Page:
As we wind down for a much-needed holiday break, I've been reflecting on how to keep planetary wellbeing front of mind during this period of rest and restoration.
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Educational policy; structure and systems
By Rachel Bolstad
Yes, education was on the agenda, and there were some positive developments.
As the dust settles on COP26, many climate activists will be feeling disappointed about yet another agreement that does not put the world on track to limit global warming under 1.5 degrees Celsius.
With so much Covid news coming at us every day, the Emissions Reduction Plan (ERP) may not be high on many educators’ radar. You might be asking:
What is the ERP?
Why do I need to learn another acronym?
What’s it got to do with education?
In February, I blogged about how the role of education was discussed in the Climate Change Commission’s draft advice to the Government. (See: What does the Climate Change Commission’s report say about education?)
This week the Climate Change Commission released a draft report to advise the Government about what New Zealand needs to do to reduce greenhouse gas emissions, and fulfil our international commitments to combatting climate change.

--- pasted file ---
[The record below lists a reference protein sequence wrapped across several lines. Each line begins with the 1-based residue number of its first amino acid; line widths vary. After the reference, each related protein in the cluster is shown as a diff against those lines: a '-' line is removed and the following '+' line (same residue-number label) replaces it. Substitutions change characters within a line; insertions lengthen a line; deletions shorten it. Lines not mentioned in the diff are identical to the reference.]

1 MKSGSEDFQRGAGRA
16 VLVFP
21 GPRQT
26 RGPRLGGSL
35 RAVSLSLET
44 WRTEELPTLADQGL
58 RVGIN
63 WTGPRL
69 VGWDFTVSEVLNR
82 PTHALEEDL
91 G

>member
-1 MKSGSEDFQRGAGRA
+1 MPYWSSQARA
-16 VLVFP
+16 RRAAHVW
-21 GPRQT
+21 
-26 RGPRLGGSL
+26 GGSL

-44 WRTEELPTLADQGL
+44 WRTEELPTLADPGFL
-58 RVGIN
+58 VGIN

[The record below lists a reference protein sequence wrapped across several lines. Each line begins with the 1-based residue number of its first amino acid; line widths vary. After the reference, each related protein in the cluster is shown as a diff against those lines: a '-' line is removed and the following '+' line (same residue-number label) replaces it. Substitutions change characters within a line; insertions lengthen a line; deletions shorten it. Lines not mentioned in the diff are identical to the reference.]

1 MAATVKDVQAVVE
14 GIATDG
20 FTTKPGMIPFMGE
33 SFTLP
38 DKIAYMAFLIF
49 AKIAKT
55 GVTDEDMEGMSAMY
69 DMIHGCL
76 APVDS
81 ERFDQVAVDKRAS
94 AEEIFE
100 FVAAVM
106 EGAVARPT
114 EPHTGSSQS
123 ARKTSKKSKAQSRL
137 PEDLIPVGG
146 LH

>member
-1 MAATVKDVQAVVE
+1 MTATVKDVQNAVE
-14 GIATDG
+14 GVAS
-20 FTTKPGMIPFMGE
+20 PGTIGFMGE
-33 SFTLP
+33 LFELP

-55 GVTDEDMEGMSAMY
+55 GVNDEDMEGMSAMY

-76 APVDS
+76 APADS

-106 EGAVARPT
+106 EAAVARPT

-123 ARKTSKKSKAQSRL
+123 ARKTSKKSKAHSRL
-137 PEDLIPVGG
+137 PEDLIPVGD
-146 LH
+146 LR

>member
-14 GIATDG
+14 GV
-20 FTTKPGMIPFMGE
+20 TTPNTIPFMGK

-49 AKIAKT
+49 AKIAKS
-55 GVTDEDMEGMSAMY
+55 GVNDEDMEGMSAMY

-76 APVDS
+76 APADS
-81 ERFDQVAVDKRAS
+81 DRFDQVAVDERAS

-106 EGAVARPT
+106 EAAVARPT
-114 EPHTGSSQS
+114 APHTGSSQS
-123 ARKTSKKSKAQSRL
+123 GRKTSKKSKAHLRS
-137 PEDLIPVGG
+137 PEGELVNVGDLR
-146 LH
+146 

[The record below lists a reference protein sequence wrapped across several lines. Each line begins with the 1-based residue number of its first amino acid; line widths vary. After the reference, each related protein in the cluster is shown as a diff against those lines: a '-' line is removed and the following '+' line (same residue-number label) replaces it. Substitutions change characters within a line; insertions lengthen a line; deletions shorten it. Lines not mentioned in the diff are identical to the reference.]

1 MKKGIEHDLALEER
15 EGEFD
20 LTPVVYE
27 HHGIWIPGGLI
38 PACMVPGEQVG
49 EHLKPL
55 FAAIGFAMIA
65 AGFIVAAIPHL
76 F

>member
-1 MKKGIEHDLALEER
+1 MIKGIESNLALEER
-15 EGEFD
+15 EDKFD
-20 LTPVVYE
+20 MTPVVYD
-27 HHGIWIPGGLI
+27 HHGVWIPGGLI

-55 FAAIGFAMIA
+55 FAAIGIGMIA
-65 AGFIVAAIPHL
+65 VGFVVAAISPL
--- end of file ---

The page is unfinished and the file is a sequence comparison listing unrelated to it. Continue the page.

I did a quick text search of “education” and other related terms to see what specific messages the Commission might have for our sector. Here’s what I found:
“It ain’t what you do, it’s the way you do it.” Well, it’s both.
Are our school students learning what they need to know and be able to do? Are they being taught in ways that motivate them to learn and do the hard yards when things are challenging? What support do teachers and school leaders need so that we can answer yes to these questions? To me, these were the underlying questions behind the government’s set of educational reviews that were completed last year: The Tomorrow’s Schools Independent Taskforce; the Curriculum, Progress and Achievement Group; and the NCEA review.